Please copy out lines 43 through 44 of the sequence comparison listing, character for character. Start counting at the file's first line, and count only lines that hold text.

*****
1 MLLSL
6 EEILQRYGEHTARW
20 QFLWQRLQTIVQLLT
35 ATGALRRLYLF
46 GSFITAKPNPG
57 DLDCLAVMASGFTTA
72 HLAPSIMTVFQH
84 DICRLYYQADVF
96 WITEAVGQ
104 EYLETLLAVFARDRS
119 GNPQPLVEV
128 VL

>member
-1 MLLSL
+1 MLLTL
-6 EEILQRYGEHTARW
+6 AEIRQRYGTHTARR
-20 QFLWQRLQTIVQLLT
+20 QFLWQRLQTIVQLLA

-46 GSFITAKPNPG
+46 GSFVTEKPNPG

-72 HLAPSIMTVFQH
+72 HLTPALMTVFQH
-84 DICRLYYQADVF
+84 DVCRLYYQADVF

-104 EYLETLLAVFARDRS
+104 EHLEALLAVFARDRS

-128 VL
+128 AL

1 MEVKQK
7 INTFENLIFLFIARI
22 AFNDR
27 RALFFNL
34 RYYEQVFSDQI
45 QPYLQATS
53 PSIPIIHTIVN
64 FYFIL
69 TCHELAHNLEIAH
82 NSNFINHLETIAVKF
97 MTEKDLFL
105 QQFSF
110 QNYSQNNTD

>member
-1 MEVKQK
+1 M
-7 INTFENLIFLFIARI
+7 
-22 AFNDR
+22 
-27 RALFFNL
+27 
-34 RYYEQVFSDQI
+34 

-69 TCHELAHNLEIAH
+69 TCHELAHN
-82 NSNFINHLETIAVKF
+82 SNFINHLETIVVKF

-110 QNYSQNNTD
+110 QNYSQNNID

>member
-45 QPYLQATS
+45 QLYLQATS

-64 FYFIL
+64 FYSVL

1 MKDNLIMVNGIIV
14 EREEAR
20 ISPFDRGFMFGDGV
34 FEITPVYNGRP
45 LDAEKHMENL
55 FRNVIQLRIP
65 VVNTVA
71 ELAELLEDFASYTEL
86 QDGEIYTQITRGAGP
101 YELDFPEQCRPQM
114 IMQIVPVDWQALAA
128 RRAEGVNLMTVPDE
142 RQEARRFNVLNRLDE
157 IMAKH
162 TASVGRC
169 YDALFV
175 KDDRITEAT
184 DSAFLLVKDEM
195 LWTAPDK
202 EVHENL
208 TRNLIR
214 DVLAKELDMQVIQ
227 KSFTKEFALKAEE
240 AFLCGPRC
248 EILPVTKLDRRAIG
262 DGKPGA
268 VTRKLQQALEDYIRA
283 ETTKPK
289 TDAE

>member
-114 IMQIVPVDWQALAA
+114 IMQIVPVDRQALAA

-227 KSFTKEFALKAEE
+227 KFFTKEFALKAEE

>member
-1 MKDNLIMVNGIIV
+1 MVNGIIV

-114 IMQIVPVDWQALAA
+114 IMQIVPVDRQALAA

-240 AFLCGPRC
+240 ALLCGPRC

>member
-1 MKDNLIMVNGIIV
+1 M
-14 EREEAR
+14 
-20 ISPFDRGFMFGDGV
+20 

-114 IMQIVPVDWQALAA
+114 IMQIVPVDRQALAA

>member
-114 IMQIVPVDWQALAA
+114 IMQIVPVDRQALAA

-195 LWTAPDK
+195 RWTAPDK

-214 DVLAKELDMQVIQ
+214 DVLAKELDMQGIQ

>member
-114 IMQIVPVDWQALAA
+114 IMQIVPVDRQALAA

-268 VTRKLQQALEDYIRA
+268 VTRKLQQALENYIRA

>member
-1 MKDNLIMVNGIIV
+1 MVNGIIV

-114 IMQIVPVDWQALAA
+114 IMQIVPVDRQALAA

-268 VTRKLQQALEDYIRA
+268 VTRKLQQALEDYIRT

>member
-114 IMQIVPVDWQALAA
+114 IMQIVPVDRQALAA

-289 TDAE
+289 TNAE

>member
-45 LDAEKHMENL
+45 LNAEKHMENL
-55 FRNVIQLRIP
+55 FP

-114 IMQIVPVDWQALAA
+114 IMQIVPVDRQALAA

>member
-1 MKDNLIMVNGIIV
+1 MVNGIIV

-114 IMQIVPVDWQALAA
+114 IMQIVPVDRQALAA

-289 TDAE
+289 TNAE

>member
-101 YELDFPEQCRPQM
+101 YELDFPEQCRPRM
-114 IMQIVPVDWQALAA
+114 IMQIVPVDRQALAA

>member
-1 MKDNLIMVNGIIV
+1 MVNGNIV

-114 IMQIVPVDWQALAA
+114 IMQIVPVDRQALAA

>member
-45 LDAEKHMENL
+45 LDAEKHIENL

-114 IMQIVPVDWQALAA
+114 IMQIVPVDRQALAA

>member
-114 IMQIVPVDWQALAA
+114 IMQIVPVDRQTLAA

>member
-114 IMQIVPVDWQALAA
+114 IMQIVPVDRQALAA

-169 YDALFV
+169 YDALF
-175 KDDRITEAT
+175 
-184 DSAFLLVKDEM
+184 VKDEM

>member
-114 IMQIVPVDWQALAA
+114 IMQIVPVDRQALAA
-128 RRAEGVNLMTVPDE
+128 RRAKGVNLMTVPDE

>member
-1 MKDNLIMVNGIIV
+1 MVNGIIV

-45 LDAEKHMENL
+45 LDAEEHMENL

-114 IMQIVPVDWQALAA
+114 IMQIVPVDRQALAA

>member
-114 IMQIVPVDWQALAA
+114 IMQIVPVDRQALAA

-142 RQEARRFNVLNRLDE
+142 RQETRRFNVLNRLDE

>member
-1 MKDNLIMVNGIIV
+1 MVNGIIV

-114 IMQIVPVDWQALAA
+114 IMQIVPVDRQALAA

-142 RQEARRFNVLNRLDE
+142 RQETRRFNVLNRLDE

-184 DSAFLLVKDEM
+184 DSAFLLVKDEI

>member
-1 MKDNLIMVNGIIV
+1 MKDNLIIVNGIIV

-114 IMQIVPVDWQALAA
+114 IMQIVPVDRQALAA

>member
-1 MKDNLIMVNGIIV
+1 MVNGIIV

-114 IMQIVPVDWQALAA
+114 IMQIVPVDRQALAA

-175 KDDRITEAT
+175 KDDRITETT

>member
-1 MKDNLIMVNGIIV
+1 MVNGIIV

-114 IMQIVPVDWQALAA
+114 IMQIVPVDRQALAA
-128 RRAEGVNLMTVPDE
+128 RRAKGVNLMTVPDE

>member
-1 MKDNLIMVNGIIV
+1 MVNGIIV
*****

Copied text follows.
>member
-1 MEVKQK